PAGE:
In fact, it is because Marketo is so powerful and complete that it’s not easy. No one person could possibly know everything there is to know about Marketo to solve any and all digital marketing challenges on the planet. It's adaptability is a huge strength, but also presents challenges to customers who must climb a steep learning curve to get it right. I think of Marketo more as a developer platform for marketers. Depending what you need to do, you may need experience in data management, queries, creative design, APIs, systems integration, or data analytics. You may encounter a dozen or more SaaS applications connected to your Marketo – possibly some even bigger and more complex than Marketo. You might need to implement tools and processes to support hundreds of Marketo users around the world launching dozens – even hundreds of campaigns a week. Then there’s mastering revenue attribution reporting which by itself could qualify for a lifetime achievement award. You may need to troubleshoot system-level problems like API overconsumption, or system queues backing up. On the soft-skill side, you’ll need good communication skills, agility to shift priorities on a dime, and the ability to stay cool under fire should marketing get tossed under the bus. And you’ll need to be relentless in your daily pursuit of managing your time and setting priorities because there’s a perpetual list of people, process, technology, and data stuff that will fight for your attention 24 x 7. And that’s just for starters.
The point is, Marketo experts don’t get to be good at Marketo by reading manuals. It takes years of real-world experience to get really good at it – and the more diverse the experience the better.
Moreover, you still need specialized expertise now and then. At Digital Pi we have specialized teams of experts dedicated to going deep on asset design and technology integrations among others.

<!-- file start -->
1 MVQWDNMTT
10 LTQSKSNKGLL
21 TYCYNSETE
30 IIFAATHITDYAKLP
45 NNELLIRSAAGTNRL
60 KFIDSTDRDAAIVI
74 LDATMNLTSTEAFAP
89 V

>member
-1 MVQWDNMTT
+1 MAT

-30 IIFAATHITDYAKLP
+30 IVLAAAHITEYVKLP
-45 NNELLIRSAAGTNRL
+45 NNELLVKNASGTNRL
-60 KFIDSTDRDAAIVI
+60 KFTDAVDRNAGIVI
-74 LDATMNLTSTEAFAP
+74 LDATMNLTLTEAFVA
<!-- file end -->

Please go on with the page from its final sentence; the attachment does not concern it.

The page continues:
Volkswagen’s 1960's ad make the case that if you buy a VW bug, you’re buying something more than a car – as a VW owner you’ll get high quality service for your car when you need it. VW was telling buyers that they invest in their mechanics to make them exceptional, but even with the best training it still required three years of real-world experience for a “raw recruit to evolve into a bona fide Volkswagen mechanic.”
I think the Marketo Engagement Platform is like that. It takes years of real-world experience using Marketo in many situations to become a bona fide expert. That means always trying new ideas, and yes– making mistakes now and then. Learning to operate Marketo is one thing, solving business problems with it in production is entirely another. I feel lucky to work with some of the best martech minds in the business at Digital Pi, and equally as fortunate to work with Marketo users who relentlessly pursue the seemingly impossible every day.
To see the latest updates on Digital Pi's week at the Adobe Summit, check out these blogs and read; The Adobe Summit 2019 Recap. Also, go ahead and peep the pics from our killer event we cohosted; The TopGolf Event.
For more thoughts on the Adobe/Marketo acquisition, read Dear Marketo Customers: Mind the Marketo Talent Gap, and Marketo is Dead, Long Live Marketo!